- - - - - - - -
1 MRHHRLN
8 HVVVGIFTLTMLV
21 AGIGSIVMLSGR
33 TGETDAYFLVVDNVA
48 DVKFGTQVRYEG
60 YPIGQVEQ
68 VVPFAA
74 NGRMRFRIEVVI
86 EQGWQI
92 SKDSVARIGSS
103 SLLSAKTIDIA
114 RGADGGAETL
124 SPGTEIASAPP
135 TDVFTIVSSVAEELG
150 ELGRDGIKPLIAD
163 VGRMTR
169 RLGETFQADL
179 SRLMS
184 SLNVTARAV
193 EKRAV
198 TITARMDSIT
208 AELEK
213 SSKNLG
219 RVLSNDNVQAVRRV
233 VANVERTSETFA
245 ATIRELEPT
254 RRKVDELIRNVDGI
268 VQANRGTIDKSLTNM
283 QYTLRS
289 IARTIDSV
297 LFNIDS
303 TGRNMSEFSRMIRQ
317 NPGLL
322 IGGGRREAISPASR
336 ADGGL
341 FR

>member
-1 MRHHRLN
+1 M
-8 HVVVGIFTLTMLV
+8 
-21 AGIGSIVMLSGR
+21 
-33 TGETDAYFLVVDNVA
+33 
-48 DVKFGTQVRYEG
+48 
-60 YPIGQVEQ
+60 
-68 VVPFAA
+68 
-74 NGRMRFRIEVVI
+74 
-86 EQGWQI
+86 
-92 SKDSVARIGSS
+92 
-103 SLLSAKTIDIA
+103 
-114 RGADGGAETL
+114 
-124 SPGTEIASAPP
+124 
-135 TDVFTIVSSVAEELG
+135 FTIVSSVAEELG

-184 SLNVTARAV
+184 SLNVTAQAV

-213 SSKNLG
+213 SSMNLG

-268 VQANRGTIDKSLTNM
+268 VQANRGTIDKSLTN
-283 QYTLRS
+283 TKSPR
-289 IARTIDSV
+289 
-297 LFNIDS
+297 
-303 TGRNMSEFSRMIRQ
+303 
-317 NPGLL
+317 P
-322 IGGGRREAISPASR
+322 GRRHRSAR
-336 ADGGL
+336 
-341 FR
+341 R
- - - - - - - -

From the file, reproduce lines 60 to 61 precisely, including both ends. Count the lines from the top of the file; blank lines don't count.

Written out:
-114 RGADGGAETL
+114 